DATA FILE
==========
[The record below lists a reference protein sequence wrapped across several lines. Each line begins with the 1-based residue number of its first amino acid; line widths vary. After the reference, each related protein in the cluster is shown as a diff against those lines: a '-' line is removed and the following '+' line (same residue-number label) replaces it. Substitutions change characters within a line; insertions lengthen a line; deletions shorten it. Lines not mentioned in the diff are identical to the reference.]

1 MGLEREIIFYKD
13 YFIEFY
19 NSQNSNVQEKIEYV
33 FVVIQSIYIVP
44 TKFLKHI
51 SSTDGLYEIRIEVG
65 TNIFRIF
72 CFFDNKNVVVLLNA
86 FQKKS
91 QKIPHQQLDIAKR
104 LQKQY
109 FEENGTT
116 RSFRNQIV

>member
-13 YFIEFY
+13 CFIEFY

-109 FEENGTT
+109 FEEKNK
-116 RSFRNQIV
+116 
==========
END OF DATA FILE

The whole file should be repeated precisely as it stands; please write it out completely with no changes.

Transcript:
[The record below lists a reference protein sequence wrapped across several lines. Each line begins with the 1-based residue number of its first amino acid; line widths vary. After the reference, each related protein in the cluster is shown as a diff against those lines: a '-' line is removed and the following '+' line (same residue-number label) replaces it. Substitutions change characters within a line; insertions lengthen a line; deletions shorten it. Lines not mentioned in the diff are identical to the reference.]

1 MGLEREIIFYKD
13 YFIEFY
19 NSQNSNVQEKIEYV
33 FVVIQSIYIVP
44 TKFLKHI
51 SSTDGLYEIRIEVG
65 TNIFRIF
72 CFFDNKNVVVLLNA
86 FQKKS
91 QKIPHQQLDIAKR
104 LQKQY
109 FEENGTT
116 RSFRNQIV

>member
-13 YFIEFY
+13 CFIEFY

-109 FEENGTT
+109 FEEKNK
-116 RSFRNQIV
+116 